Infrastructural Drivers of Online Shopping: An International Perspective

Infrastructural Drivers of Online Shopping: An International Perspective

Syed Akhter (Marquette University, Milwaukee, WI, USA)
Copyright: © 2017 |Pages: 12
DOI: 10.4018/IJOM.2017070103


While online shopping expenditures have been increasing in both developed and developing economies, they still account for a small share of total retail sales. Significant differences also exist across countries in the amount of money consumers spend on a per capita basis on online purchases. The authors utilize the conceptual foundations of infrastructural framework to examine the effects of infrastructural drivers on online shopping expenditures in 43 countries. Findings show that per capita telecommunications investments and per capita gross national income are significantly associated with per capita online shopping expenditures. Privacy protection, Internet penetration, and credit card penetration were not significant.
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2. Theoretical Frameworks

Existing research has delineated the linkages between infrastructural conditions and online transactions. Travica (2002), for example, conducted a field investigation to determine how infrastructural factors affect the diffusion of e-commerce. Interview and observation data showed that economic, telecommunications, and cultural factors favorably affect the potential for e-commerce. Simon (2004) also identified communication infrastructure and legal and societal factors such as privacy protection as critical success factors for facilitating electronic commerce in developing countries. Das et al. (2014) explored the effects of economic, legal/regulatory, and technological factors on music piracy and found that the primary factors that affect online piracy in a country are its economic status and regulatory status.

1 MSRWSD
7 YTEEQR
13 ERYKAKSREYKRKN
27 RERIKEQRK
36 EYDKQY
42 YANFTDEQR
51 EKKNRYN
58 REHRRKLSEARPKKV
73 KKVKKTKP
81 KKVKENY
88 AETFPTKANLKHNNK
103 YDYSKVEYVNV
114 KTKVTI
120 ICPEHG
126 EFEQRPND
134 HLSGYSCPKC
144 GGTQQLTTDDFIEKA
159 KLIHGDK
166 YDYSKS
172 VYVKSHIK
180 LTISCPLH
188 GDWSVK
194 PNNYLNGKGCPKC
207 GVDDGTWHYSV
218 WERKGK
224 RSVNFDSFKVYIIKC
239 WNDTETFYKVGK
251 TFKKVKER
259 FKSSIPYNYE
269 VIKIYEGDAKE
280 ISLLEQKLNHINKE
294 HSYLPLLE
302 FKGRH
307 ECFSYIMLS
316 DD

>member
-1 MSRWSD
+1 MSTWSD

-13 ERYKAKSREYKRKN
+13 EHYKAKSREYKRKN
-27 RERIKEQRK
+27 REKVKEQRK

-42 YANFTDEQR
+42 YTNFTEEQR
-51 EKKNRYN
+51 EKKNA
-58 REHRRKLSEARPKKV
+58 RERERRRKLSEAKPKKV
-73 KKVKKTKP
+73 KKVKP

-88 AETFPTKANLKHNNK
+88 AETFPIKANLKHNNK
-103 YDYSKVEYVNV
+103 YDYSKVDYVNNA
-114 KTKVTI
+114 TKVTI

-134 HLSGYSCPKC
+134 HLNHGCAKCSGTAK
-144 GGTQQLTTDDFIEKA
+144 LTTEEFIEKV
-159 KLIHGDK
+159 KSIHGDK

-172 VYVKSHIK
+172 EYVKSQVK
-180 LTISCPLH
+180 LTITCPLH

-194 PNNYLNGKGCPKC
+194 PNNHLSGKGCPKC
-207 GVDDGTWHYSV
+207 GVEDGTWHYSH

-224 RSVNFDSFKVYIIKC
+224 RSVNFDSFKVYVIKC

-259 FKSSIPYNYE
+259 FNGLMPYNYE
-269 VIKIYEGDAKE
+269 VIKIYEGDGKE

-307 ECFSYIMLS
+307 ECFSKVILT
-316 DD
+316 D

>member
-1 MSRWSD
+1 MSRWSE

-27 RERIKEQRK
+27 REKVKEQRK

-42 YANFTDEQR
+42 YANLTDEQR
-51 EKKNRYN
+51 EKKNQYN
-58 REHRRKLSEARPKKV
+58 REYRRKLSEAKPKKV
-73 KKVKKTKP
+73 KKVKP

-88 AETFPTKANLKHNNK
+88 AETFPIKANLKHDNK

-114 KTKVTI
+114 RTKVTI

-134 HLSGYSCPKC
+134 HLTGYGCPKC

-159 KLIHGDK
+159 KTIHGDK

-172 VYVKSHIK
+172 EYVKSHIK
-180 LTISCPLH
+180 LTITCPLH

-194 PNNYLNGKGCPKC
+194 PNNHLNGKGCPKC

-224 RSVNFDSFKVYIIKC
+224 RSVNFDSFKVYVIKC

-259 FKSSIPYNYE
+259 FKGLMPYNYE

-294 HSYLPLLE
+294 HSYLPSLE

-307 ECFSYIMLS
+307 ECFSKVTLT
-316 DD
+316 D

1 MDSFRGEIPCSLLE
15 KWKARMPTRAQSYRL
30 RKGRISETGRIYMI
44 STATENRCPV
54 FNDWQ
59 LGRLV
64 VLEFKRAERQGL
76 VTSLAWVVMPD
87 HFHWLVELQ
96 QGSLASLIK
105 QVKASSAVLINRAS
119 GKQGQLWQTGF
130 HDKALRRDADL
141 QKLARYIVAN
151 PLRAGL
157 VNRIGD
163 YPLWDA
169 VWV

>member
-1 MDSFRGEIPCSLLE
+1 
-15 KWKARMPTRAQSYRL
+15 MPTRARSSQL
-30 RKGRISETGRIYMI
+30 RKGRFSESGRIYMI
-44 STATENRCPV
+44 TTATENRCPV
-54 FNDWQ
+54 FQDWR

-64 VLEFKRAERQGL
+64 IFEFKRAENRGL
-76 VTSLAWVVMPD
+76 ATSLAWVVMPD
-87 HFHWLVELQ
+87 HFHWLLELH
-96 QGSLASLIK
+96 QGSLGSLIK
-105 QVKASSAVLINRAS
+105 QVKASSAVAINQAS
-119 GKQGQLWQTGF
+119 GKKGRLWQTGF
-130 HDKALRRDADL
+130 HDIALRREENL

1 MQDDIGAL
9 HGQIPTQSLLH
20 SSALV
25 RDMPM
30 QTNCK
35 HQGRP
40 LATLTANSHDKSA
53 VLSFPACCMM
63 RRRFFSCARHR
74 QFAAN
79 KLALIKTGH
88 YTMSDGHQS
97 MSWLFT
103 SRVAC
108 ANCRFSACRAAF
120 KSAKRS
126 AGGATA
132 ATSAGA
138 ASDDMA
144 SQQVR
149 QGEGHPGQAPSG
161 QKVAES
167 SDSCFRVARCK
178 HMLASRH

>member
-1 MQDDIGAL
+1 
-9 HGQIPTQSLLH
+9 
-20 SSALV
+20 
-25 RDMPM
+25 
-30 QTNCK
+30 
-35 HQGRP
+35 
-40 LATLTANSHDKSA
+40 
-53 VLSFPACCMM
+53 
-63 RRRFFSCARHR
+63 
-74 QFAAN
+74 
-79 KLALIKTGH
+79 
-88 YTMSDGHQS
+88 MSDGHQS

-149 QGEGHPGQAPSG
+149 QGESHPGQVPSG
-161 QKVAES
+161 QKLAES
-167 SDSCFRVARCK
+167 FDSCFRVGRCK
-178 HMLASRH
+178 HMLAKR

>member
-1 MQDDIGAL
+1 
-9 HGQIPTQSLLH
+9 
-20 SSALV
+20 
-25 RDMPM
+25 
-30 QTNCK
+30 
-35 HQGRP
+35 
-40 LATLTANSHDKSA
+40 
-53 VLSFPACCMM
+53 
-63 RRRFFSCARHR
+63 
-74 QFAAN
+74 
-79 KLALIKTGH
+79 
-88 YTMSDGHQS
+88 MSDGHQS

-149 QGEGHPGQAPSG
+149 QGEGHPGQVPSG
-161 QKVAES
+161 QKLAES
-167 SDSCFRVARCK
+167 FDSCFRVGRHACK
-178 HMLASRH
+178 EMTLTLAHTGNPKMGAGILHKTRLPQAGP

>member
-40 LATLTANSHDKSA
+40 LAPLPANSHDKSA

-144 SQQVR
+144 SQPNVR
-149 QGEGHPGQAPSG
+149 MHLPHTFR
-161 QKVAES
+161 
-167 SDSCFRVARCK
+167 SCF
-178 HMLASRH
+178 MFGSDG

Sheth and Sharma (2005) classified countries based on their infrastructural development and proposed that the level of development in telecommunications and legislative bodies would affect e-marketing activities as well as consumer behavior. And Lawrence and Tar (2010) noted that underdeveloped states of telecommunications infrastructure, credit systems, and income would act as barriers to e-commerce activities in developing countries. In a recent report, the Euromonitor also emphasized the importance of developing adequate telecommunications and financial infrastructures to promote online shopping (Euromonitor International, 2012).

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